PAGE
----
Architects Smith & Associates of Rochester, N.Y., worked closely with Mr. Romeo and Ms. Comer to design a space that was a clean, bright backdrop for fixtures and finishes like those she found on Pinterest. Yet it also preserved the best parts of the old post office. Adding complexity to the plan were very specific size and design requirements for a pharmacy and handicapped accessibility.

Mr. Cozza's contractors, who usually build retail centers from the ground up, enjoyed the challenge of reusing the mailboxes, doors, Douglas fir floors and marble counters that now give a satisfying "clink" when someone sets down a coffee cup. And Mr. Romeo got the performance space he wanted for his friend and shop manager, Matt Harkness, to practice the art of coffee-making.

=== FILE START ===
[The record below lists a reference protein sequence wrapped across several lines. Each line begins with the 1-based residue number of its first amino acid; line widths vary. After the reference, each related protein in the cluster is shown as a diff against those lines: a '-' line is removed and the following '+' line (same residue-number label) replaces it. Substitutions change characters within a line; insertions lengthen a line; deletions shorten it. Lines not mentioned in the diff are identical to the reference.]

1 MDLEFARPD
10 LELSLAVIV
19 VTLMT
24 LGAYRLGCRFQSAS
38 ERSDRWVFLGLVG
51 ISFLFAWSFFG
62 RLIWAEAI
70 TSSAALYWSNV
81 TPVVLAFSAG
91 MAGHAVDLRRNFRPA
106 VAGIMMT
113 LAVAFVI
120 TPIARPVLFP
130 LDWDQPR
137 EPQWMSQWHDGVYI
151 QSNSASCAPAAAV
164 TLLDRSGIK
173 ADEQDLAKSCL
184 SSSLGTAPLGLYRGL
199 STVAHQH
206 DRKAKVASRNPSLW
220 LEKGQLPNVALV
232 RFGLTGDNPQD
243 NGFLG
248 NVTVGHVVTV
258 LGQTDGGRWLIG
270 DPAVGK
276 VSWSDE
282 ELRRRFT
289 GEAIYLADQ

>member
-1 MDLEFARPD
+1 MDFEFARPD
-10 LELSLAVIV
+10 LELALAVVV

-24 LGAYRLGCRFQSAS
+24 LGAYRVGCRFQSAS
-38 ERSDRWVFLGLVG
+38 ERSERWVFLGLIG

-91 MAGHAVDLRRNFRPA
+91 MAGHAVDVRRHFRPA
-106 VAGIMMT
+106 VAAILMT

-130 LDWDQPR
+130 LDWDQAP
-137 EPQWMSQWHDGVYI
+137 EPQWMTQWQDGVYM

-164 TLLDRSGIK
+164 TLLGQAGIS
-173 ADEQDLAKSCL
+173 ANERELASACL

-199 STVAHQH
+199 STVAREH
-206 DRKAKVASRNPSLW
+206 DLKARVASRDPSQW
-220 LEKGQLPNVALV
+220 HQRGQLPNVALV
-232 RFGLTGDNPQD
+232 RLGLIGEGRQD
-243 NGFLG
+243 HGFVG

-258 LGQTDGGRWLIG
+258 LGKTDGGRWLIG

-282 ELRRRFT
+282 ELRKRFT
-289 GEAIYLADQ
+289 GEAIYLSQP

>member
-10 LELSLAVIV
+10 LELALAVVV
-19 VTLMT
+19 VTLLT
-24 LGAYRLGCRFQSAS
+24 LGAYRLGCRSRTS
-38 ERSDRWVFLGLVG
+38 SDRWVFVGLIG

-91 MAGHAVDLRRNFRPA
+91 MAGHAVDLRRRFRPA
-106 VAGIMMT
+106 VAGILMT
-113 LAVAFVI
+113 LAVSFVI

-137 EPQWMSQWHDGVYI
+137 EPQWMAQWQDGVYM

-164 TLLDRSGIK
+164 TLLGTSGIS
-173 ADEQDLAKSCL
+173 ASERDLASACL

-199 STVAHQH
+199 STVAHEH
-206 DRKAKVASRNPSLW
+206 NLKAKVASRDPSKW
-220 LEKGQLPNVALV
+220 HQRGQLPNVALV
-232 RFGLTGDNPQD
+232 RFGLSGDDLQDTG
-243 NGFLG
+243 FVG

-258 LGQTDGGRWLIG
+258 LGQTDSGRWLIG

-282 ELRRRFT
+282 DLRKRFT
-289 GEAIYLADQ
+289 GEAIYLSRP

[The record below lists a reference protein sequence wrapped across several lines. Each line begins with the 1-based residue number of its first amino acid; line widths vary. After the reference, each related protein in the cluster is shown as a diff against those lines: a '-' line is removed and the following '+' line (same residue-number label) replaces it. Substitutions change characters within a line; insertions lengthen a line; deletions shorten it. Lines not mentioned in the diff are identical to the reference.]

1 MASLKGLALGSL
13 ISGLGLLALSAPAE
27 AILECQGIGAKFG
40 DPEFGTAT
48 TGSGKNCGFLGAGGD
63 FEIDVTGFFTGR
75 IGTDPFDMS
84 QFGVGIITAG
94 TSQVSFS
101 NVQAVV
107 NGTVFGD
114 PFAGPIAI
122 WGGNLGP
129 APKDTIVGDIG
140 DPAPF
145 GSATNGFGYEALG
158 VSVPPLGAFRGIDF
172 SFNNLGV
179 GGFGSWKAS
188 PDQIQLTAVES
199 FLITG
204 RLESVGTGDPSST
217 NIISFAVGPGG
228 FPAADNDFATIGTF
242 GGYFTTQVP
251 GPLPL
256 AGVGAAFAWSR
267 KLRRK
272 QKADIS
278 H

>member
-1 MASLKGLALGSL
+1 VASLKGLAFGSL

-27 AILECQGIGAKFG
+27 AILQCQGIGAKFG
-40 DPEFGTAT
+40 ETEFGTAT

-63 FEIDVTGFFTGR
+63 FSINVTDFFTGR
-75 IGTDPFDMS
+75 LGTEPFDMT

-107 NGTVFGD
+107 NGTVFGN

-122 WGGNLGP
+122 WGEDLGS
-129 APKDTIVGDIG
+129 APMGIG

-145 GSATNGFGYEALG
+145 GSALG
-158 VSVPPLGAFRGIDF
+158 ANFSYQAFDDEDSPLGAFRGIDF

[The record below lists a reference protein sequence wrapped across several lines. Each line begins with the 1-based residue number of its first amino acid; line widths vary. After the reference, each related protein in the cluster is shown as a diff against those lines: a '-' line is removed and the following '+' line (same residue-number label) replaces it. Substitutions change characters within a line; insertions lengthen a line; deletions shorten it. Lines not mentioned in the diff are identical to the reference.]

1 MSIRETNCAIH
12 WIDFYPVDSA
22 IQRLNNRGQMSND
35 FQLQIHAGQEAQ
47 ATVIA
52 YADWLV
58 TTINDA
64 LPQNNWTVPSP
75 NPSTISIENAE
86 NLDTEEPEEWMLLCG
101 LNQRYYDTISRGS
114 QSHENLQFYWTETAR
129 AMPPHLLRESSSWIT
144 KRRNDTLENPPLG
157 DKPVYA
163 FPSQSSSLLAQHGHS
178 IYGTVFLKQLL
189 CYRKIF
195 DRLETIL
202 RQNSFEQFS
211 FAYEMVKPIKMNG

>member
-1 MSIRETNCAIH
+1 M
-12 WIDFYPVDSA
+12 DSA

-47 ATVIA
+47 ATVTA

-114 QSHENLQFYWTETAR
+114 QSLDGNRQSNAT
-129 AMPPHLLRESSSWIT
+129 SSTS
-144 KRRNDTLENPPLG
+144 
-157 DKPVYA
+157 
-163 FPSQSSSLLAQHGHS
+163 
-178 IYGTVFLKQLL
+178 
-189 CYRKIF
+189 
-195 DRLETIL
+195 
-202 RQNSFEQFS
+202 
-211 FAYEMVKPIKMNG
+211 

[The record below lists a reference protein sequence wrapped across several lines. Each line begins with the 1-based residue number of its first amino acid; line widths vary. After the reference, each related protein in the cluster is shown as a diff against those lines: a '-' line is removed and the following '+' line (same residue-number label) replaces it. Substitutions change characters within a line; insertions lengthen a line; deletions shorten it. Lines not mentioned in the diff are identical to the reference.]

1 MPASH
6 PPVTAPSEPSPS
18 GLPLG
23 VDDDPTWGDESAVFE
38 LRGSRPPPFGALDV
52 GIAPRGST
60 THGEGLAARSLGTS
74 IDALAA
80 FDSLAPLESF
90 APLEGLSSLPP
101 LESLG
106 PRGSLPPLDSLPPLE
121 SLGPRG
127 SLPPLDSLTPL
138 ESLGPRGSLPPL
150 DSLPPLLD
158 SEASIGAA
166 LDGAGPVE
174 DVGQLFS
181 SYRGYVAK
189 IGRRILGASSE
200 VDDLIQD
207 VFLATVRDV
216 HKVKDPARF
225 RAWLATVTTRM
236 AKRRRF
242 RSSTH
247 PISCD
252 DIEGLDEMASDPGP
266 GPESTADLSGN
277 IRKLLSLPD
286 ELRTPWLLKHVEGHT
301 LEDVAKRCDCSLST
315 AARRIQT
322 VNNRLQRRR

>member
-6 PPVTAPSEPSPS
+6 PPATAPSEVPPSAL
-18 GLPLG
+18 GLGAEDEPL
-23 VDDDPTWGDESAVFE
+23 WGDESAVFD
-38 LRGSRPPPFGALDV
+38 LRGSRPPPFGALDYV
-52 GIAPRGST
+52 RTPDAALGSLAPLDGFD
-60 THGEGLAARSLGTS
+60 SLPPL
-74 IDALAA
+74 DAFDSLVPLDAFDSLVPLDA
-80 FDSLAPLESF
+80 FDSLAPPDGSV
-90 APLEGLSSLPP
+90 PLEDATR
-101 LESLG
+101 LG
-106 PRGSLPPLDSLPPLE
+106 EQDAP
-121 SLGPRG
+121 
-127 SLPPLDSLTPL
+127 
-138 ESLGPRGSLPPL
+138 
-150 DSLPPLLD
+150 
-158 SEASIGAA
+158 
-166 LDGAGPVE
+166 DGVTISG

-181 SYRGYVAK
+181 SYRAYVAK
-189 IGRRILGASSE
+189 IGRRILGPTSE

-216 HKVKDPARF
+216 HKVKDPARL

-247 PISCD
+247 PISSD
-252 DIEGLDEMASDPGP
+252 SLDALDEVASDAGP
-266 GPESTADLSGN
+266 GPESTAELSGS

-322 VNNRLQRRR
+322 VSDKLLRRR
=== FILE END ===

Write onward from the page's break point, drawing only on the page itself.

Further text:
"Matt is doing every shot of espresso by hand," Mr. Romeo said. "It's the performance and interaction with the customer, the sound of it, the taste and smell. You can't leave anything out."

As attractive as that may be for coffee lovers, it's a little confusing for people who come in and ask, "This isn't a post office anymore?"

But most Carnegie residents have caught on by now.

"People come in all the time to see their old mailboxes," Ms. Comer said. "Sometimes they take pictures with them."